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One of the most Jewish elections in the country is in Northern Virginia

WASHINGTON — Eileen Filler-Corn was the first Jewish speaker of the Virginia House of Delegates. State lawmaker Dan Helmer is the son of an Israeli father and the descendant of Holocaust survivors. 

Now they’re running against each other in a Democratic congressional primary, and each is making Jewish identity a central piece of their pitch. 

The June 18 primary in Northern Virginia’s 10th District, encompassing suburbs and exurbs of the nation’s capital, is a sign of how the local Jewish population has burgeoned. There was a time not too long ago, local Jewish leaders said, when the southern state was something of a Jewish backwater — as well as the headquarters of the American Nazi Party. 

“Twenty years ago, when the JCRC would do its Advocacy Day, we would have like, four cars going up to Richmond,” recalled Ronald Halber, the longtime executive director of the Jewish Community Relations Council of Greater Washington. “And today we have buses — buses! The growth in Northern Virginia has been exponential.”

In addition to the invocations of Jewish identity in the race, pro-Israel money has poured into Filler-Corn’s campaign. Her backers cite her leadership in passing into law a popular yet contentious definition of antisemitism, a bill that Helmer opposed. In public appearances, both have been vocal in backing Israel in its war with Hamas. 

It’s not the first time more than one Jewish candidate has featured in an election in the district — Helmer and Alison Friedman, a former State Department senior staffer, were part of the crowded 2018 run in which now-Rep. Jennifer Wexton emerged as a winner. She is retiring after this term because of illness.

But this year, Filler-Corn and Helmer are among the leading candidates. And both have leaned into their Jewish bona fides.

“​​As the grandson of Holocaust survivors, my family knows that democracy is fragile,” said Helmer, a West Point graduate and a veteran of the Afghanistan and Iraq wars, in a Jewish Democratic Council of America Zoom forum held last week. “I didn’t know until I was a teenager that the seder liturgy didn’t actually end with ‘God bless America.’” (The anecdote is not just for Jewish audiences; the same story tops his campaign bio.)

Filler-Corn invoked a Jewish idea, tikkun olam, or repairing the world, that has become commonplace among Jewish Democrats. “Tikkun olam is the guiding principle in my life, my family and my politics, and it’s a big part of why I’m running for Congress,” she said. “I believe our world and our nation and its democracy needs repair.”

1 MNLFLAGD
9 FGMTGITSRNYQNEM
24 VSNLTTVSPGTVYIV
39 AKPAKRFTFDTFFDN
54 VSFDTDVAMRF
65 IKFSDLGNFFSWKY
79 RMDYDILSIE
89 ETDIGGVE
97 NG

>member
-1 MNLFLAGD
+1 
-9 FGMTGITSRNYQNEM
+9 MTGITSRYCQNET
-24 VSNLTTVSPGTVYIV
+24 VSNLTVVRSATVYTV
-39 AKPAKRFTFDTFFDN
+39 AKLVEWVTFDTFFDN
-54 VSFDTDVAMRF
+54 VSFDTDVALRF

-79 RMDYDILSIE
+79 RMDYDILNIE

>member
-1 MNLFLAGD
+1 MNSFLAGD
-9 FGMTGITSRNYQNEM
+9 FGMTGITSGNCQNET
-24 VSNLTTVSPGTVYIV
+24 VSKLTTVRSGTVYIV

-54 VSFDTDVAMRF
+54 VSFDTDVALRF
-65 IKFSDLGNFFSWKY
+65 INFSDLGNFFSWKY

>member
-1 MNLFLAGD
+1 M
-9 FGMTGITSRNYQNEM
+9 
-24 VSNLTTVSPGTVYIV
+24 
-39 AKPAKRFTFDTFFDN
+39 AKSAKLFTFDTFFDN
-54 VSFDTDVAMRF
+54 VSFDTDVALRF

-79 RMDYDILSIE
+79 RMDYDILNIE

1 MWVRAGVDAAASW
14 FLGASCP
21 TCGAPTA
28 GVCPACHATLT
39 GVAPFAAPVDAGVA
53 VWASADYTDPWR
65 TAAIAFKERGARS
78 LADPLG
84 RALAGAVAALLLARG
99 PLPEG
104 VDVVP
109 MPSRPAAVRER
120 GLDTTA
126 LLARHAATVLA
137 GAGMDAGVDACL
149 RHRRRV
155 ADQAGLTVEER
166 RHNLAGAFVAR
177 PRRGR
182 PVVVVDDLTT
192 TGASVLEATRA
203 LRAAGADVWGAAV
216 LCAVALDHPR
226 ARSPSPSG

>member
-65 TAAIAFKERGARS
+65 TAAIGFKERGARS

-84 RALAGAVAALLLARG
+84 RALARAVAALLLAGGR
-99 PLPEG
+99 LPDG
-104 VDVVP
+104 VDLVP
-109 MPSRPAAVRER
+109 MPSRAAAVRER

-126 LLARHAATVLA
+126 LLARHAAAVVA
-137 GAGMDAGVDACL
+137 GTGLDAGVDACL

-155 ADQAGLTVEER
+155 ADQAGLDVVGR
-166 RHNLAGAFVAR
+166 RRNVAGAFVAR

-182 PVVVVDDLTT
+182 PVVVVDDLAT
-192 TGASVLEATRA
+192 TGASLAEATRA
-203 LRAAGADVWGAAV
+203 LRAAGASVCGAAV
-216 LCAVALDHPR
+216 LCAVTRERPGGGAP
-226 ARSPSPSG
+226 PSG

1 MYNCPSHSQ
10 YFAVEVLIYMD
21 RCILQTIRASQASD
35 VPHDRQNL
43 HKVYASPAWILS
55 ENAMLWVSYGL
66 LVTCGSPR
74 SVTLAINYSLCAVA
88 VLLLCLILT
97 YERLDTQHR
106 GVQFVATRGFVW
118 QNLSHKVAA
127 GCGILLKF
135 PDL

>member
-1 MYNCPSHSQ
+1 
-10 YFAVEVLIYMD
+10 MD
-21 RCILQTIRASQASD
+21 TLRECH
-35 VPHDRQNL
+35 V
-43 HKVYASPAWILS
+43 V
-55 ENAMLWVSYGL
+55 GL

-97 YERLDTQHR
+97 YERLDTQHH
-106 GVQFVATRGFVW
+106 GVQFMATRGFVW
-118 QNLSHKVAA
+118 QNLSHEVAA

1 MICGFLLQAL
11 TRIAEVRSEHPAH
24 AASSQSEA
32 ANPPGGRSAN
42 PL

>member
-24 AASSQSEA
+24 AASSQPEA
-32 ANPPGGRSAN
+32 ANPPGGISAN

Asked why they have been upfront with their Jewish identities while campaigning, both Helmer and Filler-Corn identified a factor darker than the pride they express in their heritage: personal experience with antisemitism.

In 2020, the FBI arrested neo-Nazis who considered assassinating Filler-Corn. “There are literally white nationalists in federal prison today for plotting to assassinate me,” she said in an interview. “And then a few weeks ago, images of my campaign literature were defaced. They drew horns and a Hitler-like mustache and blood coming from my mouth.” 

Helmer’s Republican opponent in 2019 distributed a poster of Helmer rubbing his hand over a pile of gold coins.  “This is sadly, part of being in politics,” he said in the interview. “And it is awful that an extreme MAGA movement normalized a set of antisemitic and, at times, racist tropes.”

But the Jewish references on the campaign trail also reflect a changing voter base. A 2018 population survey surprised local Jewish officials when it reported that Washington’s northern Virginia suburbs had a greater number of Jews than Maryland’s, where much of the Jewish community had long been centered. 

Government work, an explosion of the tech sector, new housing developments and well-regarded schools appear to have drawn Jews from around the country to Virginia. Helmer and Filler-Corn both moved to the area from New Jersey.

Kyle Kondik, the managing editor of Sabato’s Crystal Ball, a nonpartisan elections newsletter out of the University of Virginia, said the district had shifted from Republican to Democrat.

The district “is a poster child for the kinds of shifts that we’ve seen in favor of Democrats” in Virginia, he said. “You know, again, given that it’s a highly educated, affluent, kind of a white collar sort of district.”

Filler-Corn has raised more than $750,000, a chunk of it channeled through Democratic Majority for Israel, a political action committee that hews to traditional pro-Israel positions. Helmer, who won’t take PAC money, has raised more than twice that amount from small donors.

Filler-Corn “has been engaged on issues around Israel and antisemitism for a very long time and very effectively,” said Mark Mellman, who directs DMFI and its PAC.

Filler-Corn, Helmer and State Sen. Suhas Subramanyan are seen as the frontrunners in part because of their endorsements: Wexton, the incumbent, is boosting Subramanyan, Helmer has the Washington Post’s endorsement, and Filler-Corn has top Democrats in the state and the U.S. House backing her.